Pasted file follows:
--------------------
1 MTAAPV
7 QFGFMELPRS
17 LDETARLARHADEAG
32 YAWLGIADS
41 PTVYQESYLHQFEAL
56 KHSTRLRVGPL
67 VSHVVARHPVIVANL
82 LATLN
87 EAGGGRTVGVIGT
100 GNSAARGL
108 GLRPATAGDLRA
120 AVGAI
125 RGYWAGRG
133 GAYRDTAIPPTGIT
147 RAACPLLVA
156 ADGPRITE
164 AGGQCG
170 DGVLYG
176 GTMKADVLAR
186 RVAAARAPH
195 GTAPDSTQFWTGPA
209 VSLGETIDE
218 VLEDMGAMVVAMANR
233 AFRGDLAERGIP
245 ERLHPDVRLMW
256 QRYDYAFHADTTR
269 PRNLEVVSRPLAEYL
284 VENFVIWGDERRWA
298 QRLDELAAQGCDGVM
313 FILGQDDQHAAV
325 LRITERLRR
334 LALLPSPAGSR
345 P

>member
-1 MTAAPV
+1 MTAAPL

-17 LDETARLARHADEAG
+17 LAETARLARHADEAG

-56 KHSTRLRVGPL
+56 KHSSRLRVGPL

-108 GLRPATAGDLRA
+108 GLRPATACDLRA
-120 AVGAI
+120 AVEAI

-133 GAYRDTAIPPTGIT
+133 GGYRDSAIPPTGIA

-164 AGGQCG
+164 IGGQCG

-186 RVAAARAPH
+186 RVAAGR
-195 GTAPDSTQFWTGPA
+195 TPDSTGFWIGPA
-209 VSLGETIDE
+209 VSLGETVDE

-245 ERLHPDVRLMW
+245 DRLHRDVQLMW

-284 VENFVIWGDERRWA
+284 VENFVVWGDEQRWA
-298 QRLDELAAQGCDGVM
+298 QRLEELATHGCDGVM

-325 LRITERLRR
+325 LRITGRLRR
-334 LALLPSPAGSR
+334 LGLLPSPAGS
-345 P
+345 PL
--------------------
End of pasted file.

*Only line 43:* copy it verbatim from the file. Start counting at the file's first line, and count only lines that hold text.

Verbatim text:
-120 AVGAI